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computing:virtmanagerhell

  • virtmanagerhell
  • Jonathan Haack
  • Haack's Networking
  • netcmnd@jonathanhaack.com

Start defualt

sudo virsh net-start default 

Remove bridge

sudo ifconfig virbr0 dow
sudo brctl delbr virbr0

List all

sudo virsh net-list --all 

Simple bridge mode for virt-manager - how to create it if you deleted or broke it. I used manual commands, but one could use the brctl command.

sudo nano /etc/network/interfaces
auto br1
iface br1 inet dhcp
   bridge_ports enp3s0
   bridge_stp on
   bridge_fd 0.0
   

Resize an .img with virt-manager, for example, expanding a 64GB disk to a 124GB disk. Start by installing the optional tools for this:

sudo apt install libguestfs-tools

After that, confirm the location of your virtual machine. You need to know the actual name of the .img file for this to work. Usually (unless it was changed by someone), this is the name that appears in the virt-manager window.

virsh dumpxml putnameofimagehere | xpath -e /domain/devices/disk/source

Navigate to the directory it spit out, and back up the image and rename it before you proceed:

cd /var/lib/libvirt/images/
sudo cp /var/lib/libvirt/images/putnameofimagehere.img /var/lib/libvirt/images/putnameofimagehere.img.bak

Once you know the name of the .img file and the location of it, prepare the virtual file systems for expansion:

virt-filesystems --long --parts --blkdevs -h -a /var/lib/libvirt/images/putnameofimagehere.img

Build a new, larger, container for the final disk, and set it aside for the merge/expansion that the tools are going to provide:

truncate -s 128G /var/lib/libvirt/images/outdisk

Now it is time to resize the existing image, using the container you just created:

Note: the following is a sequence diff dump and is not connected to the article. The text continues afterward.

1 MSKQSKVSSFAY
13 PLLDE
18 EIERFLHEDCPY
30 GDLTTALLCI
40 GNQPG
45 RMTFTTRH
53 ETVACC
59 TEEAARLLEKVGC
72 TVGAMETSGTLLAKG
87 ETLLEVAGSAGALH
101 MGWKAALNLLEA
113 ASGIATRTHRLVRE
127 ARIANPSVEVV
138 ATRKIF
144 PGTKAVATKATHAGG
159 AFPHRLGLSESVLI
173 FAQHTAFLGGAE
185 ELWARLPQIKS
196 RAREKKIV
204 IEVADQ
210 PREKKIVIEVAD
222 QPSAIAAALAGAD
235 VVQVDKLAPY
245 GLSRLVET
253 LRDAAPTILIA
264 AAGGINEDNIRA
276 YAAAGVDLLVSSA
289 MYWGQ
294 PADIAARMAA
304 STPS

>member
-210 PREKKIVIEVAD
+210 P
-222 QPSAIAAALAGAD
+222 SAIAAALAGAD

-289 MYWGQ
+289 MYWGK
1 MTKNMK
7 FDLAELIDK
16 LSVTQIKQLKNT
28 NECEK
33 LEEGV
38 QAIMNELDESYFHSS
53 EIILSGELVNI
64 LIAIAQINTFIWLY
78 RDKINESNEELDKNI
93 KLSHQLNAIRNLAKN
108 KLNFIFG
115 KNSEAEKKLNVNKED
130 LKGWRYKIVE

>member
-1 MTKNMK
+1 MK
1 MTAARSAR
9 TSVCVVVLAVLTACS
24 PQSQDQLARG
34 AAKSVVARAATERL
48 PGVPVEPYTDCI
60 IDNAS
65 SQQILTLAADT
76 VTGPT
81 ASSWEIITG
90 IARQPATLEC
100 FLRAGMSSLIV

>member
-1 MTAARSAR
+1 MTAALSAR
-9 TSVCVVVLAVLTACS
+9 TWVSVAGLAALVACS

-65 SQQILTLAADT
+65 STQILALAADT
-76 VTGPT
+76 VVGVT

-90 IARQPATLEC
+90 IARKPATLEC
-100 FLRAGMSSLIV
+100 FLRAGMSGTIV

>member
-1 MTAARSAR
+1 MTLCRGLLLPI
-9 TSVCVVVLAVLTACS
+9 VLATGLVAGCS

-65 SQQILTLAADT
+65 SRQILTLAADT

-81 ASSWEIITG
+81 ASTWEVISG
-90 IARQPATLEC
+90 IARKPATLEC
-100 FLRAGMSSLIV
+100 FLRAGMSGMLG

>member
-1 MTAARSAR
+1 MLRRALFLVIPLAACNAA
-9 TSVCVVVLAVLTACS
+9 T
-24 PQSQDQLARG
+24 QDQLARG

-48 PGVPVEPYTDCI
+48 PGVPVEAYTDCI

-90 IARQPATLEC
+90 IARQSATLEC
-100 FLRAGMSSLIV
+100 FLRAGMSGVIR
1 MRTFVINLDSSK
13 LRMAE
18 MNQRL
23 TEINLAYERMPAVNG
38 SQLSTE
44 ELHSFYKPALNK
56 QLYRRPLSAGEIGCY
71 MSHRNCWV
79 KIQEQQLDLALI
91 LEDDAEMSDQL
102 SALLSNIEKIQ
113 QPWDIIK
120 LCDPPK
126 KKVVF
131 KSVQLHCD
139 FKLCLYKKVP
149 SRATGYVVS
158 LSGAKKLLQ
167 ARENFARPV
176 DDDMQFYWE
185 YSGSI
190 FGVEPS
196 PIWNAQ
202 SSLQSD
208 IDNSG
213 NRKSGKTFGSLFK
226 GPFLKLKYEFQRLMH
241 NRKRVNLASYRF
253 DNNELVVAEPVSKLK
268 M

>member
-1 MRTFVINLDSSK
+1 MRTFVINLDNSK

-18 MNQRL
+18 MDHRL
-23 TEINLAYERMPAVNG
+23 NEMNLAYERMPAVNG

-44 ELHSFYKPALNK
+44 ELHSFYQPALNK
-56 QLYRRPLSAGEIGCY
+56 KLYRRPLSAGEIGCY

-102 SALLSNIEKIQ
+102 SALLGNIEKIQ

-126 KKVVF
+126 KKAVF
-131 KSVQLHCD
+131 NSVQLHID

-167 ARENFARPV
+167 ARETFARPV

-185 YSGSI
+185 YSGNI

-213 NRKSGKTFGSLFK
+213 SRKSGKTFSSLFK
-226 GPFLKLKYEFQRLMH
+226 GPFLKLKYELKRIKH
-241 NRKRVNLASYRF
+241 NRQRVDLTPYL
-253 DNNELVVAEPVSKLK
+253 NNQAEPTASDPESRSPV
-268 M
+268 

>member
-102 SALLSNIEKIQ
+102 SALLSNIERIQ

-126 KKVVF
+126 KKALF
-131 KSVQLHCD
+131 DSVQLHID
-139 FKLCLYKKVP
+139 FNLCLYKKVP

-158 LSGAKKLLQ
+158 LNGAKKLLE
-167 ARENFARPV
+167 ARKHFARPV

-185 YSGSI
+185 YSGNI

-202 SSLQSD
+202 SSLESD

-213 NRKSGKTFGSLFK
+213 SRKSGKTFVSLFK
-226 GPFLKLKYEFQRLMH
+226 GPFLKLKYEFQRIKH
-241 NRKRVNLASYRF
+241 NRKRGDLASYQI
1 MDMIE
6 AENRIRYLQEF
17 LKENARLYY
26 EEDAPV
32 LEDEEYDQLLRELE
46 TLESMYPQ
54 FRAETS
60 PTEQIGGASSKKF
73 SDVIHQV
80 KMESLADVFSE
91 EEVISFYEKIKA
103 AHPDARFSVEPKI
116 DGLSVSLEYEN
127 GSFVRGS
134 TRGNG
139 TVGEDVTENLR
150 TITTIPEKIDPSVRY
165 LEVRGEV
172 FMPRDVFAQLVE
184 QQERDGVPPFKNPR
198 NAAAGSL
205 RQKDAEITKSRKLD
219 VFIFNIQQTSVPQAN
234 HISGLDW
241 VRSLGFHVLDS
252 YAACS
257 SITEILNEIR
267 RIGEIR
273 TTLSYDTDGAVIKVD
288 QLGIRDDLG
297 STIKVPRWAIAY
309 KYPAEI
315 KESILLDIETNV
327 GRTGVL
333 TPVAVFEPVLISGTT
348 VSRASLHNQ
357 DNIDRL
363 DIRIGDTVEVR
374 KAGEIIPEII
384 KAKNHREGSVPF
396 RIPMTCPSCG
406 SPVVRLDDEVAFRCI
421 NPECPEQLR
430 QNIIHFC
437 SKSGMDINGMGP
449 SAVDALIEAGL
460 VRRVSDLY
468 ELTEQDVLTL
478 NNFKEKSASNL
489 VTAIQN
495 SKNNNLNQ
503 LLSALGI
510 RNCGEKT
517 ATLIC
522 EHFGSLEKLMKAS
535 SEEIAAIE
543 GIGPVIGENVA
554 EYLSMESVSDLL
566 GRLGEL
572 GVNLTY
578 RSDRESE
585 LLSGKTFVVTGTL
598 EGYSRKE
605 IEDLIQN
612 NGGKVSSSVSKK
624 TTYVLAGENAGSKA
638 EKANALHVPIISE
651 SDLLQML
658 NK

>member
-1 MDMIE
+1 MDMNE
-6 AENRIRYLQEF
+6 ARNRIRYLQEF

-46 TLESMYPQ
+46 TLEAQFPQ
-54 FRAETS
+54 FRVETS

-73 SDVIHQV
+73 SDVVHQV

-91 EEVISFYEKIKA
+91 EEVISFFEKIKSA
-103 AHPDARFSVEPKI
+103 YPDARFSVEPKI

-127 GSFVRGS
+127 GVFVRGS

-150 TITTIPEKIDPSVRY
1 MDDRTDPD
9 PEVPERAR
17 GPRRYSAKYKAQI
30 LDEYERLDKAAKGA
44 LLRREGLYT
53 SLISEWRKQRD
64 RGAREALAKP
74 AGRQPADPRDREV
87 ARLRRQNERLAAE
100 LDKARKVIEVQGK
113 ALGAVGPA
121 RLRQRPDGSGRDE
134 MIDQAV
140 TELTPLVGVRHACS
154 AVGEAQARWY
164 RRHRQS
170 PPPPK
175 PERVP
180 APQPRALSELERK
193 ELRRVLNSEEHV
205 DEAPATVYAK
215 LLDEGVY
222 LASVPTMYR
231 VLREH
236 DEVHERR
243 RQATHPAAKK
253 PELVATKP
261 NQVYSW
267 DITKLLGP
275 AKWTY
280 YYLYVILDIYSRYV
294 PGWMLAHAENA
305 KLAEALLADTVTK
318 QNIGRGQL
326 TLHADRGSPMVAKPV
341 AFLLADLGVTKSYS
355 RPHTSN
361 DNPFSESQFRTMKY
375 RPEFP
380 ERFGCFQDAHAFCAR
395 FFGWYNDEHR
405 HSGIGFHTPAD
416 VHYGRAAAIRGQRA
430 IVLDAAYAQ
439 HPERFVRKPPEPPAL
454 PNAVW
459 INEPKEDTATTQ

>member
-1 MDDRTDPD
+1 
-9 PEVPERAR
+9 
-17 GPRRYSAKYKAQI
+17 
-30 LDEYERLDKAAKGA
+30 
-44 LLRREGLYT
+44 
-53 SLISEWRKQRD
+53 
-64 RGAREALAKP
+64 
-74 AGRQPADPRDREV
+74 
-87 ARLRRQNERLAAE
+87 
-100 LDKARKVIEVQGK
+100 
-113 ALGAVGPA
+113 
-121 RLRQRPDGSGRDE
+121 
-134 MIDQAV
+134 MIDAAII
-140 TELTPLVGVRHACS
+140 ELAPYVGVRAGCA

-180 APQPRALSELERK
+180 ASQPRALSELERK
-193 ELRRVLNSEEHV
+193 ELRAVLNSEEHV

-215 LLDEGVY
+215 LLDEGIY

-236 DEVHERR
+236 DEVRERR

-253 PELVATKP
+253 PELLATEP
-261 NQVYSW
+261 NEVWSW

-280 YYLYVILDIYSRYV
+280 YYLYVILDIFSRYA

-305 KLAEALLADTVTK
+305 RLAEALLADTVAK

virt-resize --expand /dev/sda2 /var/lib/libvirt/images/putnameofimagehere.img /var/lib/libvirt/images/outdisk

Okay, now we need to rename the new image we created to the name that virt-manager is looking for, i.e., the name of the original image. Remember, you should have the .bak file you made earlier in case this does not work. This is done as follows:

cp /var/lib/libvirt/images/putnameofimagerhere.img /var/lib/libvirt/images/putnameofimagerhere.img.old
mv /var/lib/libvirt/images/outdisk /var/lib/libvirt/images/putnameofimagehere.img

Reboot the machine once this is completed. After that, log in and test the virtual machine:

sudo reboot
ssh -X user@xx.xx.xx.xx
virt-manager

When the virt-manager window opens, select the virtual machine and boot it up. You should find that the same OS is there, in tact, etc., and yet is now twice the size! Sometimes the machine does not work because you user needs to be added to the libvirt group, here is how:

sudo usermod --append --groups libvirt `whoami`

Need the machine to run at boot?

sudo -i
virsh autostart <vmname>

Need to turn it off?

virsh autostart <vmname> --disable 

oemb1905 2019/04/10 10:22

computing/virtmanagerhell.txt · Last modified: 2019/04/10 10:23 by oemb1905